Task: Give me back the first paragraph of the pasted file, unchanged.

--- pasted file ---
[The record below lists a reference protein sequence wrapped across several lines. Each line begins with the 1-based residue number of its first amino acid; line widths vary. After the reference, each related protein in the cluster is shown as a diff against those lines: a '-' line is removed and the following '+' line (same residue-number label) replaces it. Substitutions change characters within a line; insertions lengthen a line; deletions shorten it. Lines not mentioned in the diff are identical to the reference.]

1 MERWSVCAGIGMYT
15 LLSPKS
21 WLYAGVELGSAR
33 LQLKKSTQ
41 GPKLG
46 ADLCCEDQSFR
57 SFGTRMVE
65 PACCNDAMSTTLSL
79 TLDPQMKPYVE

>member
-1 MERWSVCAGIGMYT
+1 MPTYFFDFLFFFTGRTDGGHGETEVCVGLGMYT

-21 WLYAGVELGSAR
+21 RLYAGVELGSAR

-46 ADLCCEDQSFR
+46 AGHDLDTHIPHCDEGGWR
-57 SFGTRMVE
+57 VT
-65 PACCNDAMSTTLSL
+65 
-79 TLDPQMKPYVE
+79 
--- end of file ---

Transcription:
[The record below lists a reference protein sequence wrapped across several lines. Each line begins with the 1-based residue number of its first amino acid; line widths vary. After the reference, each related protein in the cluster is shown as a diff against those lines: a '-' line is removed and the following '+' line (same residue-number label) replaces it. Substitutions change characters within a line; insertions lengthen a line; deletions shorten it. Lines not mentioned in the diff are identical to the reference.]